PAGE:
One lesson you have probably learned in life is the importance of dialogue – especially when whatever you’re planning on doing involves someone else. Now you are planning what you want to do with your retirement time, and most likely, that will involve your spouse or significant other to a very large degree. That trip you have always planned, hiking in the Yukon, for example, may not be high on your spouse’s list, but you will feel unfulfilled if you don’t do it. Your spouse may want to spend two weeks with his or her mother every six months, which may lead to some interesting discussions. But at the same time, you both have desires and aspirations for your retirement, and most of all you want to have fun and ensure it is productive.
This article, by Rodney Brooks of the Washington Post, discusses the importance of making sure you have activities and a plan for your retirement. He also cites the marital issues that can develop if you don’t plan accordingly.
Now that you have read the article and it possibly hit home, couple this with the fact that the average retiree spends 43.5 hours per week watching television. (Age Wave, 2012), and now you are really nervous. This is not what retirement was supposed to be! But did you ever talk about it? Or were you afraid to since your plan was to play golf six days a week and then have a bite or drink with the guys afterward? No dialogue is a recipe for disaster. I’m sure there is common ground for trips, visits, friends, etc., but not having the bigger discussion of what the hopes and dreams are for retirement could lead to the article’s premise. This is serious stuff and only you and your spouse or significant other can solve it.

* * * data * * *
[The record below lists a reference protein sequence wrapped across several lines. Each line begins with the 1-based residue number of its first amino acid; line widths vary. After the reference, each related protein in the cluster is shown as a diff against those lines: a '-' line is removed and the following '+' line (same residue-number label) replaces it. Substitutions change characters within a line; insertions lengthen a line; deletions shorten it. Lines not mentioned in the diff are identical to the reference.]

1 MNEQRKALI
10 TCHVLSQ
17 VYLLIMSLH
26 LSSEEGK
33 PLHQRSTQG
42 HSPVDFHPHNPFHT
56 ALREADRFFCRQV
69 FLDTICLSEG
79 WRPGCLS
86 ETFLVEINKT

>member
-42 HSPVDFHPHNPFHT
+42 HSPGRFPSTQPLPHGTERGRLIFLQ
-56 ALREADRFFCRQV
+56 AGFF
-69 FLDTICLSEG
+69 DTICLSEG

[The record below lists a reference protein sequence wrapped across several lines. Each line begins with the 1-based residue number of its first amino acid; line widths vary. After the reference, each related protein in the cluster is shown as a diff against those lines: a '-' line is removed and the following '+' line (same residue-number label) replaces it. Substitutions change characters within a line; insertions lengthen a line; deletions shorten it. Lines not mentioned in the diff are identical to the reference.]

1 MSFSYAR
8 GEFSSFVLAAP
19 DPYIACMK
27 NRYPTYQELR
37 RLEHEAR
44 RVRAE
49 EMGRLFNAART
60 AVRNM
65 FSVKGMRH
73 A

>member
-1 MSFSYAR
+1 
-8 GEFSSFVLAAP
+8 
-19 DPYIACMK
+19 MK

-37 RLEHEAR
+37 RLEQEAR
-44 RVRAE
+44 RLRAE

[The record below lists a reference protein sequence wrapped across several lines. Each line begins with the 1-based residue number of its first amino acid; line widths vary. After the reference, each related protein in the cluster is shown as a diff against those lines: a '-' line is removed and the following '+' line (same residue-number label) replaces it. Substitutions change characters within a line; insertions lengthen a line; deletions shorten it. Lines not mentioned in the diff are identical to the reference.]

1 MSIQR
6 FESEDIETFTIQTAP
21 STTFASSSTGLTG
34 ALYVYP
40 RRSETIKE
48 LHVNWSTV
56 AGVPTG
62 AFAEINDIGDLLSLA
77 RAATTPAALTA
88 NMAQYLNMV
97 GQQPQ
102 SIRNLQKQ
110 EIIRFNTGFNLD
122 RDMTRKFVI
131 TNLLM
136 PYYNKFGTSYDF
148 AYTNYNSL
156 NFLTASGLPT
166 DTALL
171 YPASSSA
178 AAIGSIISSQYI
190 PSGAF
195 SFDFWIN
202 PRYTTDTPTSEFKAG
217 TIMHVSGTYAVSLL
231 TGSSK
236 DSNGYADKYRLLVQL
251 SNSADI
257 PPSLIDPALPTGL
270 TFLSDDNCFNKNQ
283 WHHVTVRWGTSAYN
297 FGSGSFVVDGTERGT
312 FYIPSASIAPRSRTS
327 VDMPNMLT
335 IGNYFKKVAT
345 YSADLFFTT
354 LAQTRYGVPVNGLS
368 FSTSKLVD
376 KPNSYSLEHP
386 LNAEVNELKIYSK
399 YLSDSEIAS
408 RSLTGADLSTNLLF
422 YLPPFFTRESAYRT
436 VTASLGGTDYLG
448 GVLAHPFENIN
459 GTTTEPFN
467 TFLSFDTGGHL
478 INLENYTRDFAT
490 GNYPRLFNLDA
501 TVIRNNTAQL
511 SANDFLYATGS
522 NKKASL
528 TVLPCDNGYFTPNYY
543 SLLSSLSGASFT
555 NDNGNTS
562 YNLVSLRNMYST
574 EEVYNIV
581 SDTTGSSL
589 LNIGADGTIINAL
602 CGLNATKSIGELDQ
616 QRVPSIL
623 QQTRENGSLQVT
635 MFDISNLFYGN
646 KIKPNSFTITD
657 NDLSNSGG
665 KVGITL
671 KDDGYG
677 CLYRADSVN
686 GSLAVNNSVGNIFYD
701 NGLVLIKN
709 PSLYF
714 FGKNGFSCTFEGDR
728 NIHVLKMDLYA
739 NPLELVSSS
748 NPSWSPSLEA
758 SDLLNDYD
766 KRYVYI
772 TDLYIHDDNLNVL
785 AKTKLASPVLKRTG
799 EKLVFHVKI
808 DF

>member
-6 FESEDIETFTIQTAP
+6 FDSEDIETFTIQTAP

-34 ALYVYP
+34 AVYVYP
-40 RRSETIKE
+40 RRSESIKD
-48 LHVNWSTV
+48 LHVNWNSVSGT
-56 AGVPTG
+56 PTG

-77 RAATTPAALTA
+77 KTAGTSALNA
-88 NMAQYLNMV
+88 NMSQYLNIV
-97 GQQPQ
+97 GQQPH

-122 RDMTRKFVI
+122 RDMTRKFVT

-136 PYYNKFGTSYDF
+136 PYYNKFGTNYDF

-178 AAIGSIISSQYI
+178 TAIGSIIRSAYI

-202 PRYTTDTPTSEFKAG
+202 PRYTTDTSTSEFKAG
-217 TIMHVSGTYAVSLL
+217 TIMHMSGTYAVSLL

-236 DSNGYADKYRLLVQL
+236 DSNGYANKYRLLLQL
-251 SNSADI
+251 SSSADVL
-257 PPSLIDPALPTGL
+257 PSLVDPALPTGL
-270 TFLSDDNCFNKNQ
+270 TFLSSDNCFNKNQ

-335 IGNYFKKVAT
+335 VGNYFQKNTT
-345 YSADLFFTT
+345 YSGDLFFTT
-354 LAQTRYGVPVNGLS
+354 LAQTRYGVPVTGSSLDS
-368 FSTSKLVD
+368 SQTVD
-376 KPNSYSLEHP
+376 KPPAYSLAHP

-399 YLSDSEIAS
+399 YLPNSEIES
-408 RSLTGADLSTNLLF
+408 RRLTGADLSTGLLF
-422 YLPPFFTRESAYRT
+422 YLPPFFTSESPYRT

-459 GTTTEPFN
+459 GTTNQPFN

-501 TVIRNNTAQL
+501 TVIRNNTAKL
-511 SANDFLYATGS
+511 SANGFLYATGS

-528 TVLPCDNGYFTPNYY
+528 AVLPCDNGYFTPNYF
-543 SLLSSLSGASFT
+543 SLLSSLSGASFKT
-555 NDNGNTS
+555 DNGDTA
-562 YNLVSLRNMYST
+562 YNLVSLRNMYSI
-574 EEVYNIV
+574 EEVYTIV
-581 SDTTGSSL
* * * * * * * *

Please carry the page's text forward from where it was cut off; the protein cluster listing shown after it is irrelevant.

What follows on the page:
How do you resolve these issues and ensure that you do have fun and your time is productive? Through dialogue, discussion and planning. But having this discussion, in a general manner, without a framework, could lead to misunderstandings, misconceptions, and therefore, problems later on. When you complete your DESIGNED RETIREMENTS™ plan, keep your other half informed and ideally, complete it together. You may always not be holding hands and skipping down the beach with your plan, but you are aligned and you both understand the whys behind your goals and aspirations. This is much better than a morning stare that says “How does NO sound?”.
You can complete a plan, and your spouse or significant other may complete a plan individually, but compare and contrast and seek to develop a single plan that you both agree upon. This way when you begin implementing, conflicts are minimized and you are truly on the way to an aspirational retirement. You can complete that hiking trip in the Yukon, for example, and your wife can visit her mother, but you have dialogued it ahead of time, the reasons, and their importance, are fully understood.